This week I took a break from reading about death (whoops, uh-oh, what’s wrong with me?) to check out The Gilded Years by my girl Karin Tanabe. The historical fiction novel is based on the true story of Anita Hemmings, the first African American woman to graduate from Vassar. What makes it a story? No one knew she was black.
It’s been a while since I’ve had a guilty-pleasure read and I can’t recommend this book enough. The dialogue is a little stilted at times, almost trying too hard to sound old, but it’s an easy, and captivating read. Anita Hemmings was from Roxbury and many scenes in the book take place here in Boston. I’m a sucker for that. One of the things I love most about this city is the history, and thinking about Anita walking the same streets that I report on is hugely powerful.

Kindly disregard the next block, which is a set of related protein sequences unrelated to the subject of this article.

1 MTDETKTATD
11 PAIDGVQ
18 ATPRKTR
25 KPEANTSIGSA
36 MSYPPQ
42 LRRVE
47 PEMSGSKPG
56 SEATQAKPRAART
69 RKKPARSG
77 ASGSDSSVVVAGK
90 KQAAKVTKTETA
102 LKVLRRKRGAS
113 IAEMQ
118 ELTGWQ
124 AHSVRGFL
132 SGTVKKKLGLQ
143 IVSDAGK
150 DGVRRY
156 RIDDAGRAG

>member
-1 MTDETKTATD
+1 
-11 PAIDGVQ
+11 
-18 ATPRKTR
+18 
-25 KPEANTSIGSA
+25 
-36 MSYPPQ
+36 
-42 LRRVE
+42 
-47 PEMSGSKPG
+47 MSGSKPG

Tanabe is a Vassar alum and does a wonderful job describing the history of the school and the lives of the girls who attended near the turn of the century. The narrative has all the drama and engaging characters that make it an exciting read, but also stays true to the important issues. Especially in a country where African Americans are still fighting racism daily, it’s heartening to read a story about overcoming that negativity.
Read my professional review of The Gilded Years in The Bay State Banner.